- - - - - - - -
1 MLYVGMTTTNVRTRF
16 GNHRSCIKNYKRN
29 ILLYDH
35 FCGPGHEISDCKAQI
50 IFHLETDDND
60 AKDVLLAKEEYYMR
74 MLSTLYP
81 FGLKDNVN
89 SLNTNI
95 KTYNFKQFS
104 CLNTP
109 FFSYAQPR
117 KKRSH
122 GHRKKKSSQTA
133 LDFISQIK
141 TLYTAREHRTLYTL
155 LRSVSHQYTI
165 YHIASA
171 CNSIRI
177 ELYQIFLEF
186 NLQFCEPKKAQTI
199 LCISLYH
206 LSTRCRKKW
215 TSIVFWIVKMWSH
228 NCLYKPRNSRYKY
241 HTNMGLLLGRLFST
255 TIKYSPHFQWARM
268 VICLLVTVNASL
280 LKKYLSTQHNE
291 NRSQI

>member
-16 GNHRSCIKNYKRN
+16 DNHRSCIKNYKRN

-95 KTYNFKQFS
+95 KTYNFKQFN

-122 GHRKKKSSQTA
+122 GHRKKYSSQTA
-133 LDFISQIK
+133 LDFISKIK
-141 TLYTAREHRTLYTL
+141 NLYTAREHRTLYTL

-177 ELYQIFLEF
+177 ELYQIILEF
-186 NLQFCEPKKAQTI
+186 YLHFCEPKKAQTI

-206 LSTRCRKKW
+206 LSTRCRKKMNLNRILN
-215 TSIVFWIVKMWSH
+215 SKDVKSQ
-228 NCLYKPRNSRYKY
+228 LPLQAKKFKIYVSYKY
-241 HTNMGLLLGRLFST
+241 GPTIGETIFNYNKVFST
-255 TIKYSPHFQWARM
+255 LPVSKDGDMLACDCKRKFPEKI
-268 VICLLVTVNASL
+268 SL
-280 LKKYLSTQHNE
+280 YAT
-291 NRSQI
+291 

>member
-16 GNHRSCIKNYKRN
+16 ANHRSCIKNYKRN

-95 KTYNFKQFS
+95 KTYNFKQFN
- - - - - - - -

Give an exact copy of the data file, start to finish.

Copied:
1 MLYVGMTTTNVRTRF
16 GNHRSCIKNYKRN
29 ILLYDH
35 FCGPGHEISDCKAQI
50 IFHLETDDND
60 AKDVLLAKEEYYMR
74 MLSTLYP
81 FGLKDNVN
89 SLNTNI
95 KTYNFKQFS
104 CLNTP
109 FFSYAQPR
117 KKRSH
122 GHRKKKSSQTA
133 LDFISQIK
141 TLYTAREHRTLYTL
155 LRSVSHQYTI
165 YHIASA
171 CNSIRI
177 ELYQIFLEF
186 NLQFCEPKKAQTI
199 LCISLYH
206 LSTRCRKKW
215 TSIVFWIVKMWSH
228 NCLYKPRNSRYKY
241 HTNMGLLLGRLFST
255 TIKYSPHFQWARM
268 VICLLVTVNASL
280 LKKYLSTQHNE
291 NRSQI

>member
-16 GNHRSCIKNYKRN
+16 DNHRSCIKNYKRN

-95 KTYNFKQFS
+95 KTYNFKQFN

-122 GHRKKKSSQTA
+122 GHRKKYSSQTA
-133 LDFISQIK
+133 LDFISKIK
-141 TLYTAREHRTLYTL
+141 NLYTAREHRTLYTL

-177 ELYQIFLEF
+177 ELYQIILEF
-186 NLQFCEPKKAQTI
+186 YLHFCEPKKAQTI

-206 LSTRCRKKW
+206 LSTRCRKKMNLNRILN
-215 TSIVFWIVKMWSH
+215 SKDVKSQ
-228 NCLYKPRNSRYKY
+228 LPLQAKKFKIYVSYKY
-241 HTNMGLLLGRLFST
+241 GPTIGETIFNYNKVFST
-255 TIKYSPHFQWARM
+255 LPVSKDGDMLACDCKRKFPEKI
-268 VICLLVTVNASL
+268 SL
-280 LKKYLSTQHNE
+280 YAT
-291 NRSQI
+291 

>member
-16 GNHRSCIKNYKRN
+16 ANHRSCIKNYKRN

-95 KTYNFKQFS
+95 KTYNFKQFN